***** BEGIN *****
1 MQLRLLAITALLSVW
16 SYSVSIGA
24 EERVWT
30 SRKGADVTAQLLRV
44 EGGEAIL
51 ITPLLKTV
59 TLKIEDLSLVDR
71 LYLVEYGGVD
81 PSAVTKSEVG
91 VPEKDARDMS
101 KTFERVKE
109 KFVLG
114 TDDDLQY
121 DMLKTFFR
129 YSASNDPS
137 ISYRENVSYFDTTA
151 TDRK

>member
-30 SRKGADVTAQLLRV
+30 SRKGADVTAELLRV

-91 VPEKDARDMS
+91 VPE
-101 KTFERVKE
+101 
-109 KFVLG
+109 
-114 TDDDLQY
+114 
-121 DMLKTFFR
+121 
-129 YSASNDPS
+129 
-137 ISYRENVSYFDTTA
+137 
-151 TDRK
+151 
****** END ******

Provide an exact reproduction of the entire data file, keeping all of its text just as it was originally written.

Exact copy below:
1 MQLRLLAITALLSVW
16 SYSVSIGA
24 EERVWT
30 SRKGADVTAQLLRV
44 EGGEAIL
51 ITPLLKTV
59 TLKIEDLSLVDR
71 LYLVEYGGVD
81 PSAVTKSEVG
91 VPEKDARDMS
101 KTFERVKE
109 KFVLG
114 TDDDLQY
121 DMLKTFFR
129 YSASNDPS
137 ISYRENVSYFDTTA
151 TDRK

>member
-30 SRKGADVTAQLLRV
+30 SRKGADVTAELLRV

-91 VPEKDARDMS
+91 VPE
-101 KTFERVKE
+101 
-109 KFVLG
+109 
-114 TDDDLQY
+114 
-121 DMLKTFFR
+121 
-129 YSASNDPS
+129 
-137 ISYRENVSYFDTTA
+137 
-151 TDRK
+151 